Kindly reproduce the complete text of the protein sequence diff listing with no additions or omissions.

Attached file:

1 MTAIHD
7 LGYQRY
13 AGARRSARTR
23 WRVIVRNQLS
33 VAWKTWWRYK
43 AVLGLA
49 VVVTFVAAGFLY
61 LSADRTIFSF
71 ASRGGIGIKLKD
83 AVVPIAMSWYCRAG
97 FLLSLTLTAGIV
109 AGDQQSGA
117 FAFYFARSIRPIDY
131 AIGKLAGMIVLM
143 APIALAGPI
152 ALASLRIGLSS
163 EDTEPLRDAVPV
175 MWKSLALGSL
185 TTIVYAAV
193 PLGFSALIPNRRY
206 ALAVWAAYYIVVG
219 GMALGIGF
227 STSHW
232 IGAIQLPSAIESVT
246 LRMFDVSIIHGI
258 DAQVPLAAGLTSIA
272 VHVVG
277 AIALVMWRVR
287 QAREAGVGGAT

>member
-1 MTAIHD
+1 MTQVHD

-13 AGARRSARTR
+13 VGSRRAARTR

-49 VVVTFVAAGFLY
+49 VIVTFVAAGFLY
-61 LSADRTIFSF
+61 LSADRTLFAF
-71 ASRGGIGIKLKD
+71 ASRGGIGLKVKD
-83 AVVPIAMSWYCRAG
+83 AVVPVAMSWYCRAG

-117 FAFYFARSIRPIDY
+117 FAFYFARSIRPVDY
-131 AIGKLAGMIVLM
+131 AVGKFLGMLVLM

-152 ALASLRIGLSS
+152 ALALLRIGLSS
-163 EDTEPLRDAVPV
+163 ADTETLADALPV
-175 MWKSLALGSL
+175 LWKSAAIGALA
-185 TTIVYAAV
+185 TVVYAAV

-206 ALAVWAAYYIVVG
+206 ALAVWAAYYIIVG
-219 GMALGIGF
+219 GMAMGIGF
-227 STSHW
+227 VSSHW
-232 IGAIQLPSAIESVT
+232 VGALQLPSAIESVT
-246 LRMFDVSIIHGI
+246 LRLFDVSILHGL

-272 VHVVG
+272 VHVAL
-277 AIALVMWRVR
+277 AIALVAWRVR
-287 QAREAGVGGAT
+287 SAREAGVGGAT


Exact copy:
1 MTAIHD
7 LGYQRY
13 AGARRSARTR
23 WRVIVRNQLS
33 VAWKTWWRYK
43 AVLGLA
49 VVVTFVAAGFLY
61 LSADRTIFSF
71 ASRGGIGIKLKD
83 AVVPIAMSWYCRAG
97 FLLSLTLTAGIV
109 AGDQQSGA
117 FAFYFARSIRPIDY
131 AIGKLAGMIVLM
143 APIALAGPI
152 ALASLRIGLSS
163 EDTEPLRDAVPV
175 MWKSLALGSL
185 TTIVYAAV
193 PLGFSALIPNRRY
206 ALAVWAAYYIVVG
219 GMALGIGF
227 STSHW
232 IGAIQLPSAIESVT
246 LRMFDVSIIHGI
258 DAQVPLAAGLTSIA
272 VHVVG
277 AIALVMWRVR
287 QAREAGVGGAT

>member
-1 MTAIHD
+1 MTQVHD

-13 AGARRSARTR
+13 VGSRRAARTR

-49 VVVTFVAAGFLY
+49 VIVTFVAAGFLY
-61 LSADRTIFSF
+61 LSADRTLFAF
-71 ASRGGIGIKLKD
+71 ASRGGIGLKVKD
-83 AVVPIAMSWYCRAG
+83 AVVPVAMSWYCRAG

-117 FAFYFARSIRPIDY
+117 FAFYFARSIRPVDY
-131 AIGKLAGMIVLM
+131 AVGKFLGMLVLM

-152 ALASLRIGLSS
+152 ALALLRIGLSS
-163 EDTEPLRDAVPV
+163 ADTETLADALPV
-175 MWKSLALGSL
+175 LWKSAAIGALA
-185 TTIVYAAV
+185 TVVYAAV

-206 ALAVWAAYYIVVG
+206 ALAVWAAYYIIVG
-219 GMALGIGF
+219 GMAMGIGF
-227 STSHW
+227 VSSHW
-232 IGAIQLPSAIESVT
+232 VGALQLPSAIESVT
-246 LRMFDVSIIHGI
+246 LRLFDVSILHGL

-272 VHVVG
+272 VHVAL
-277 AIALVMWRVR
+277 AIALVAWRVR
-287 QAREAGVGGAT
+287 SAREAGVGGAT